‘Tis the season for the WNBA playoffs, and I’m thrilled because my team, the Seattle Storm, is leading the league this year. I was in Seattle when we won the championship in 2010 and it looks like we may see another victory this season. They’ve got home court advantage and a double bye.
Bill Russell, the basketball icon, has talked about the way sports figures develop their own signature styles of play, just as artists do. One reason some basketball teams are more fun to watch than others is because they’ve got players who hold our attention. You don’t have to see the number on their jerseys to know who’s running down the court.
Similarly artists develop their own style, even at the beginner level. In my ceramic sculpture class, most of us recognize each other’s own work. We develop a style without trying — often in spite of ourselves. My classmates often recognize my work from the studio shelves.
Once I was complaining to an instructor that my piece might be boring. The instructor said, “No, Cathy. Your work won’t be boring.”
“Lumpy? Uneven? Crooked?” I asked.
“Well, not boring.”
Meanwhile, if you’re like me, your inbox is filled with offers promising to grow your business. For instance, I just read tips to update my LinkedIn profile, create an email campaign, and develop a 7-step signature system.
These offers were all excellent.
But all too many people apply these tactics diligently with no success. In fact, they feel they’re pounding their heads (or laptops) against a wall.
What they need is a story to differentiate themselves from the competition in a meaningful way.
For instance, one marketer taught a class on writing your LinkedIn profile. His own profile begins with, “How these ordinary 6 people added 5000 qualified prospects to their opt-in lists in 90 days.”
Most people can’t come up with a story like that. But most of us don’t need to.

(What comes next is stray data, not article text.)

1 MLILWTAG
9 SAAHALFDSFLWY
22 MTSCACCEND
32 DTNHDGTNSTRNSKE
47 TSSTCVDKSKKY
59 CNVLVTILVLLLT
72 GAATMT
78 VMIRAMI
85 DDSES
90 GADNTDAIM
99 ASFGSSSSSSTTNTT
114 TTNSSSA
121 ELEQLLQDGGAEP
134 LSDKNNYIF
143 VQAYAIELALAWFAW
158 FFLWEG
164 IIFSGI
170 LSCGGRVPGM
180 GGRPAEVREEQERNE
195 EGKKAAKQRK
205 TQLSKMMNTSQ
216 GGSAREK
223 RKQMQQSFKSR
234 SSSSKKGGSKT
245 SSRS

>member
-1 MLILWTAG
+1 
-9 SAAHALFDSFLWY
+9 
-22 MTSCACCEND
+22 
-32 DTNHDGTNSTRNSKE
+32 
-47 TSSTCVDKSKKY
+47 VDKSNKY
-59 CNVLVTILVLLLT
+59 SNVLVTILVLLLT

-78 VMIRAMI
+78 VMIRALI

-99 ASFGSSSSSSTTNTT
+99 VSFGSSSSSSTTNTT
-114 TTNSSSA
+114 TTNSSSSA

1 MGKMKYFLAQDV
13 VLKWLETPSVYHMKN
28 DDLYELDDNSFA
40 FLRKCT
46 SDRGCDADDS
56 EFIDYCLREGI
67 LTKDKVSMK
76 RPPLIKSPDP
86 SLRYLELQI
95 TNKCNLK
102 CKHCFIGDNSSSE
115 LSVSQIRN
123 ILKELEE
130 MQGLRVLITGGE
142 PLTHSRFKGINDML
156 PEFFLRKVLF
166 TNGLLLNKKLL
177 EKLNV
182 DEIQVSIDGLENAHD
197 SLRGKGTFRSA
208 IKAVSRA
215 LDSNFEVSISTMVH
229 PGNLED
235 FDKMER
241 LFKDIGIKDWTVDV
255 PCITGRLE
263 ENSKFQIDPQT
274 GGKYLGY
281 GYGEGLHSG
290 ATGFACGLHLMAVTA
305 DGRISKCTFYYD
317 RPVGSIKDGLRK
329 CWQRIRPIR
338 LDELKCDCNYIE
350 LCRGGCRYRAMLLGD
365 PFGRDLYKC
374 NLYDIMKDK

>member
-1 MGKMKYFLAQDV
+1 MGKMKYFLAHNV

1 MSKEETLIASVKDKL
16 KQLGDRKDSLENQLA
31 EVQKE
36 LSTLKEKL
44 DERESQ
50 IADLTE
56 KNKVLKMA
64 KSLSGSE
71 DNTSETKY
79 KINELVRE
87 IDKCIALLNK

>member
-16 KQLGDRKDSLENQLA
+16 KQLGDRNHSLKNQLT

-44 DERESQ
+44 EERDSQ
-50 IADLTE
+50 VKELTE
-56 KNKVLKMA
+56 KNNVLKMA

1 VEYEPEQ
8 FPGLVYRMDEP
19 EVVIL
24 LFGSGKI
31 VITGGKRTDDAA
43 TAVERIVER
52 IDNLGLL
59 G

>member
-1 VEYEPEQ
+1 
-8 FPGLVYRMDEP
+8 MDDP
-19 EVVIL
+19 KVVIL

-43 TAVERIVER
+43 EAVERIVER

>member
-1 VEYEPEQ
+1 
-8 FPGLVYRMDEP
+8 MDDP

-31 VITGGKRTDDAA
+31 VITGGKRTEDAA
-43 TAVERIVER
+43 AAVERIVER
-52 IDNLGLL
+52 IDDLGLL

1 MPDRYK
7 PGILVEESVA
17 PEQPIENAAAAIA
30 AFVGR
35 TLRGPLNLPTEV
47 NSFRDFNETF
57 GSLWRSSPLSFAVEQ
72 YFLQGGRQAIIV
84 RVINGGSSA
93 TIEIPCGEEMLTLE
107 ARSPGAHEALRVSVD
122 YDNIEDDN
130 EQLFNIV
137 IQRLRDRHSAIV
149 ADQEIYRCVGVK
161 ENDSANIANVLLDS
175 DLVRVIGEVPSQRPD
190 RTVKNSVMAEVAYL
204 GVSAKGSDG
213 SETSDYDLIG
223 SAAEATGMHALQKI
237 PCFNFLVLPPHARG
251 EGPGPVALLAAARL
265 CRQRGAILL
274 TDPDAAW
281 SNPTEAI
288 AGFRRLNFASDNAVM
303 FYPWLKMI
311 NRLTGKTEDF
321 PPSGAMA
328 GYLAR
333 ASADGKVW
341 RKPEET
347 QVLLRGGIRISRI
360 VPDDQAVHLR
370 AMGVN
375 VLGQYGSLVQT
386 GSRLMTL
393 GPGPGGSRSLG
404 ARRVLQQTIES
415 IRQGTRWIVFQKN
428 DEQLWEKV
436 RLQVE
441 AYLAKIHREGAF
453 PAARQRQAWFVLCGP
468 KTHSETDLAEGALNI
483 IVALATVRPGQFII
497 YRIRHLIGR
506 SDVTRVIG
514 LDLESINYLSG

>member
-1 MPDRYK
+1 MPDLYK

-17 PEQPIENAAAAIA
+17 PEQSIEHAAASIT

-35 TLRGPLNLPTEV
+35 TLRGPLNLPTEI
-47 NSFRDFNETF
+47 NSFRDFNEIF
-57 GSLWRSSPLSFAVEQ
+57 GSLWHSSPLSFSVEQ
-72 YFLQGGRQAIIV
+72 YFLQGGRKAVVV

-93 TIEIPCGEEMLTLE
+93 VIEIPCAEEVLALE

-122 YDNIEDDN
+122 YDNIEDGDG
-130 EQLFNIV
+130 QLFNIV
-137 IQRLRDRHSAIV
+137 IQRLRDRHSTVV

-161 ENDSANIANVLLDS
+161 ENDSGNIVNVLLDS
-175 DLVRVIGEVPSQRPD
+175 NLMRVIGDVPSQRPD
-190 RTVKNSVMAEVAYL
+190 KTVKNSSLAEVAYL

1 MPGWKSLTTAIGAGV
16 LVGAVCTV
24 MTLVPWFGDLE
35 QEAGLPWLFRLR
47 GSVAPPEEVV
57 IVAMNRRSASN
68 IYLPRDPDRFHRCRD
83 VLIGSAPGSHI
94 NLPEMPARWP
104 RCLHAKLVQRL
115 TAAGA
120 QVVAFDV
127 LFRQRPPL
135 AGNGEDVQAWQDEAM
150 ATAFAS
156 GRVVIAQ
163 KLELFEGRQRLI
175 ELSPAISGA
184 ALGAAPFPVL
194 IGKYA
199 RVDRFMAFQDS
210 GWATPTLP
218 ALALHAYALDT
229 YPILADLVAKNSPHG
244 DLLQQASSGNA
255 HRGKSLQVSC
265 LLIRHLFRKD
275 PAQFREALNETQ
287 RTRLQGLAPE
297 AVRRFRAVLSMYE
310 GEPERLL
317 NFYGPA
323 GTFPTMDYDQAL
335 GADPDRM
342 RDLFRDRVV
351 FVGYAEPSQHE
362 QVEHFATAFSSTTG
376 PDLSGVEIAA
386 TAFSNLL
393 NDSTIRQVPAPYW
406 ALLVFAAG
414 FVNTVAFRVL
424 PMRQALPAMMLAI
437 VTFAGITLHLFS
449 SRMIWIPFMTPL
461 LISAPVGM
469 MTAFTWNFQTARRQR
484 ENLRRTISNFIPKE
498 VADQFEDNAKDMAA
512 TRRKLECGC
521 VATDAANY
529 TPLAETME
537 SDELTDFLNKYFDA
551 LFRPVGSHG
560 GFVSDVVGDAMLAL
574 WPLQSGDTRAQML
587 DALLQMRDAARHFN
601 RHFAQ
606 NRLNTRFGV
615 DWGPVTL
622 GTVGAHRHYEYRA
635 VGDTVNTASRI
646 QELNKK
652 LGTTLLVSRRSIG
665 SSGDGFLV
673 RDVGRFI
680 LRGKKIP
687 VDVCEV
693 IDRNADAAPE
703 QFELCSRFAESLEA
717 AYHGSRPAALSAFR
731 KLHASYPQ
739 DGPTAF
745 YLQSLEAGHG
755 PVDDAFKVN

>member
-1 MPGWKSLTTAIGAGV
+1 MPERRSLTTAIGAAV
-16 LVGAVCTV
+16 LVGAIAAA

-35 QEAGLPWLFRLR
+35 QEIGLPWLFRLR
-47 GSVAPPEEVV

Many of my clients are like Brenda, a life coach who sent me some material to review. When we talked on the phone, Brenda shared a unique perspective on business mindset. She knew exactly why some people responded to business challenges and some didn’t. She could explain why some people needed gentle accountability partners and others needed mentors who were drill sergeants.
But her content didn’t reflect this knowledge. Brenda put up some me-too copy about “heart-based business owners,” “magic wand solutions” and “conscious solo-preneurs.” Her message was, “Just another woo-woo coach.” I barely recognized her as the same insightful professional I heard on the phone.
It’s often hard to figure out your specialness on your own. It’s a two-part process: you discover what makes you unique and then communicate your strengths in the context of your offer.
For instance, a client was able to show that his background in police work was directly relevant to his new career as a personal financial planner, by highlighting the importance of listening skills in community policing.
Another client, a consultant was frustrated when prospects rejected him, saying, “You’re probably too advanced for this job.” When we discussed the comments he’d gotten from different sources, he realized his strength was walking into a mess and getting things straightened out — not creating systems for well-functioning programs.
If you’d like to talk more about developing your own style, I invite you to sign up for my one-on-one consultations. My clients have been surprised at how much we get done in just one consultation. It’s not unusual to start by fixing some troubled copy and end up with some opportunities to develop new income streams. More info and sign up here.
Many people think “tell your story” means “find your hero’s journey” or “bare your soul with a hard luck story.” You can discover how to make stories work for your business when you sign up for my Udemy course, Storytelling For Small Business Marketing.